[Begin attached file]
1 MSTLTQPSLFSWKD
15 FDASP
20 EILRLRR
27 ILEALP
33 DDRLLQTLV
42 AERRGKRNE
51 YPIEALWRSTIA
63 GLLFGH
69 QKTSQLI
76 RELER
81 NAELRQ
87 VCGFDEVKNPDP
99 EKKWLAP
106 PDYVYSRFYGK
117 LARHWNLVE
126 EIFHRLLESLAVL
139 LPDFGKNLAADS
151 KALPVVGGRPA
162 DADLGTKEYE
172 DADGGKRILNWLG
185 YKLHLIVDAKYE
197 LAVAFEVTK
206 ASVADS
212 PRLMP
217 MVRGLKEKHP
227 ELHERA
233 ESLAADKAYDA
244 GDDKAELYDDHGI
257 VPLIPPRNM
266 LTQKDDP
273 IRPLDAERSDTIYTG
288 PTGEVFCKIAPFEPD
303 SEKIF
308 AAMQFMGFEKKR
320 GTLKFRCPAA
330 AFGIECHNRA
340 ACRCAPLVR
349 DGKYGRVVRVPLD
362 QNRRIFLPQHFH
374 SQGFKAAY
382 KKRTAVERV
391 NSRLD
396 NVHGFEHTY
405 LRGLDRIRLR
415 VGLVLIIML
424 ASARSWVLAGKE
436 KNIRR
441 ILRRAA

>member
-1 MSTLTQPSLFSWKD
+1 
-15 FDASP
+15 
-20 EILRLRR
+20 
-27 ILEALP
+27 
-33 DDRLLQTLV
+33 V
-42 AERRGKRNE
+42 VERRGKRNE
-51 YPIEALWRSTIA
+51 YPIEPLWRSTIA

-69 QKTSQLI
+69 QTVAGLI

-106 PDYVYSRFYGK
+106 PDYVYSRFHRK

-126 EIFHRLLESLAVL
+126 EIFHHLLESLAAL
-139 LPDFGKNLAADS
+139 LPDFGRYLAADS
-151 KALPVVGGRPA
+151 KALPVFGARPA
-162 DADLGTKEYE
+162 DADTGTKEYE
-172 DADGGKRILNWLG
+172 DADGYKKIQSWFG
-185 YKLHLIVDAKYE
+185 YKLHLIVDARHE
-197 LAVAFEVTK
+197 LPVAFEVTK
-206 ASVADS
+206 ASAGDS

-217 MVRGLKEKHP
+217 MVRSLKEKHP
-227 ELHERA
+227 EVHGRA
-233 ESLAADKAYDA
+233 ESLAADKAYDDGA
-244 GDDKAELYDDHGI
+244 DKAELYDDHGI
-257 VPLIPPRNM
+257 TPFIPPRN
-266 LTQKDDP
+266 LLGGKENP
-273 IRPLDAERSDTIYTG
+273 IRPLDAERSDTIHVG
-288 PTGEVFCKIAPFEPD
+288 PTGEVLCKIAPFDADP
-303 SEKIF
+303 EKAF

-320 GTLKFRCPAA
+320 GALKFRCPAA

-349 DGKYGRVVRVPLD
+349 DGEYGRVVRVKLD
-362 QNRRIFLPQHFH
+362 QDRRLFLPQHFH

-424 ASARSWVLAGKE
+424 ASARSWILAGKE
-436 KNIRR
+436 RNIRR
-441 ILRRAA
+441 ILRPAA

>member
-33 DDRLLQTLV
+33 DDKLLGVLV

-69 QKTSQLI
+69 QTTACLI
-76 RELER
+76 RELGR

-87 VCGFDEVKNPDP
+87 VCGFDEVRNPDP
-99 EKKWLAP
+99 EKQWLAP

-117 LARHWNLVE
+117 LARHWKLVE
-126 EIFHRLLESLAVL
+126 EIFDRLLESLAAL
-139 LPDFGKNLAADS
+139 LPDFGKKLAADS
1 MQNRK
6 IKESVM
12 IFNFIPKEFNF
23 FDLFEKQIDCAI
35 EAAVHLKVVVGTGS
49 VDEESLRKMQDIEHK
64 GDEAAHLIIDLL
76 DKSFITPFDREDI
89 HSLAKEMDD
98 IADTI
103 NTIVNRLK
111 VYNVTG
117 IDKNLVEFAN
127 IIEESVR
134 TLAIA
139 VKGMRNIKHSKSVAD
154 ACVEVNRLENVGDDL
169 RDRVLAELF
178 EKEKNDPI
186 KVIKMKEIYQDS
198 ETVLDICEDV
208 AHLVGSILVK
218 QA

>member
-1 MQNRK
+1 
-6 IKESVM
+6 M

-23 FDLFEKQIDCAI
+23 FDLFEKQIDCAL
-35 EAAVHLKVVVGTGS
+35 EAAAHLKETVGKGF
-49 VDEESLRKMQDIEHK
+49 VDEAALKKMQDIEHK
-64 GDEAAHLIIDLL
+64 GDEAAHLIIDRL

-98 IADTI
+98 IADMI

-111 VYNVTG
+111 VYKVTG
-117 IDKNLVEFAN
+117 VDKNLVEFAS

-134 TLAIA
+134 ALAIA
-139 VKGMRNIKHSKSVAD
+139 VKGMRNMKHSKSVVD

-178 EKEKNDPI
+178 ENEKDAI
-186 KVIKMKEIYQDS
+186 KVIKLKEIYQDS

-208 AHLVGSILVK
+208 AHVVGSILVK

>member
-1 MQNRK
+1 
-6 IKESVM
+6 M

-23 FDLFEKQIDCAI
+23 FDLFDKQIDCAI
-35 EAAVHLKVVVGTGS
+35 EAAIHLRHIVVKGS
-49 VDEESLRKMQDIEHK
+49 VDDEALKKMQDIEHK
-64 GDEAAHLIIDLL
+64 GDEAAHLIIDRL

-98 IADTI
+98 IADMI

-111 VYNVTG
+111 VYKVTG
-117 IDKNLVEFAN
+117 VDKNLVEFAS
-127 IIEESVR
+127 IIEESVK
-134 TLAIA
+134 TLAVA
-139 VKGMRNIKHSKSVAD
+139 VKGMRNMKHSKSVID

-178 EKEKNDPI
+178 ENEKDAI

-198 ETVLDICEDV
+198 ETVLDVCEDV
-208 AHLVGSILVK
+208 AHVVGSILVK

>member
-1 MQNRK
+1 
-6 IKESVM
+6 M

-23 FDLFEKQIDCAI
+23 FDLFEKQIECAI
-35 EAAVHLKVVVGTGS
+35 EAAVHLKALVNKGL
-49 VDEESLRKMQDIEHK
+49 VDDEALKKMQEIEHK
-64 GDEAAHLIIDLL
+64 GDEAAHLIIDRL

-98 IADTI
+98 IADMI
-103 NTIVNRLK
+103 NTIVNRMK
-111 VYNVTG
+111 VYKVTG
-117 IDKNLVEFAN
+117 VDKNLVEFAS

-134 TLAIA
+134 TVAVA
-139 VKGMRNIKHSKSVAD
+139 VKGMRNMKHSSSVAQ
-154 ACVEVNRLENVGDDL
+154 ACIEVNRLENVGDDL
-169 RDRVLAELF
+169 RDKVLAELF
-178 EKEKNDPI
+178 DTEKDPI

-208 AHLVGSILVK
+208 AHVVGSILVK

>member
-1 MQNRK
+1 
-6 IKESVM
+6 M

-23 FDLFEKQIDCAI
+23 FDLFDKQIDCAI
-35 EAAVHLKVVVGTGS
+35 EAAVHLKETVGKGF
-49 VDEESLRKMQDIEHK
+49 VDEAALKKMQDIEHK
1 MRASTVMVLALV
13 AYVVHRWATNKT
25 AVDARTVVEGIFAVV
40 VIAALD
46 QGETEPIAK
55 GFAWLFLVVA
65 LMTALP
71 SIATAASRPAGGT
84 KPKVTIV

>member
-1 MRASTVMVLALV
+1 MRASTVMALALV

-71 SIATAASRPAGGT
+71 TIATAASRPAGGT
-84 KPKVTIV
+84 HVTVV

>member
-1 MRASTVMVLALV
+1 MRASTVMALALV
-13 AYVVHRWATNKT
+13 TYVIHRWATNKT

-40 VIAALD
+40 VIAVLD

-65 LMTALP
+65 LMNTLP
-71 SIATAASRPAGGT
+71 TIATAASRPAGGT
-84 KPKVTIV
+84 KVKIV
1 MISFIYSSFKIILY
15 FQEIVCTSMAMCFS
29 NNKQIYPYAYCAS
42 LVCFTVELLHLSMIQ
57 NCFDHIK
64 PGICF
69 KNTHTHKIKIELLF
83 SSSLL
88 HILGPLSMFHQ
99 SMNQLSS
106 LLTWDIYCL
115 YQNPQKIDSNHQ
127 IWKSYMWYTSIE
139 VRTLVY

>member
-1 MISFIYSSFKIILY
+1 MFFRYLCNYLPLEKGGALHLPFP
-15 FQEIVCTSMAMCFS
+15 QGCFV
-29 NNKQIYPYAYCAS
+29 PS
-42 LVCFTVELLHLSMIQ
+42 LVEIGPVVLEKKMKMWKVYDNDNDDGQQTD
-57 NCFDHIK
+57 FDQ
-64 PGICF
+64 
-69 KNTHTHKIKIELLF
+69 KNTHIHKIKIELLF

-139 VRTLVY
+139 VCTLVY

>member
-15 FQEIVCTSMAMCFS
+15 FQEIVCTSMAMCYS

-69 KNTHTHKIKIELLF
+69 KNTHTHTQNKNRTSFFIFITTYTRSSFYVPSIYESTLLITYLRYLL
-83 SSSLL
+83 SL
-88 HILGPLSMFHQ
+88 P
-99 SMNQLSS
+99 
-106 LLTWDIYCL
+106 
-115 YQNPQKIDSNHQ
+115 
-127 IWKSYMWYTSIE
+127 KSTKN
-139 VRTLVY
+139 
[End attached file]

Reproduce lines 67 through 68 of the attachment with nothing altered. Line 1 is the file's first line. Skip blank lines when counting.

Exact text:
+106 PDYVYSRFHRK

-126 EIFHRLLESLAVL